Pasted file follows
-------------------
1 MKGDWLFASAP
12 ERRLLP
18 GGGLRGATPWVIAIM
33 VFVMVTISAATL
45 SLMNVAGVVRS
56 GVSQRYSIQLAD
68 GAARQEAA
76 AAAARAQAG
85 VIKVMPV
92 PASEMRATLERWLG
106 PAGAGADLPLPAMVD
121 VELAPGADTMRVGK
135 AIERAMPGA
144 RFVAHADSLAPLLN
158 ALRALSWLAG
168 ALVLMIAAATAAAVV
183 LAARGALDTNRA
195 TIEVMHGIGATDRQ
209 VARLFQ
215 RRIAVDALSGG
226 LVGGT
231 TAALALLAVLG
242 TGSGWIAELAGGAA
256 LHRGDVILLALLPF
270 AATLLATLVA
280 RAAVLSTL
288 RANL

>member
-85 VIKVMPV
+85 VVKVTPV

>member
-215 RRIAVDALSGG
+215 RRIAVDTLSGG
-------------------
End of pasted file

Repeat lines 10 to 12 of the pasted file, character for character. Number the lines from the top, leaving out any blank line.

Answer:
92 PASEMRATLERWLG
106 PAGAGADLPLPAMVD
121 VELAPGADTMRVGK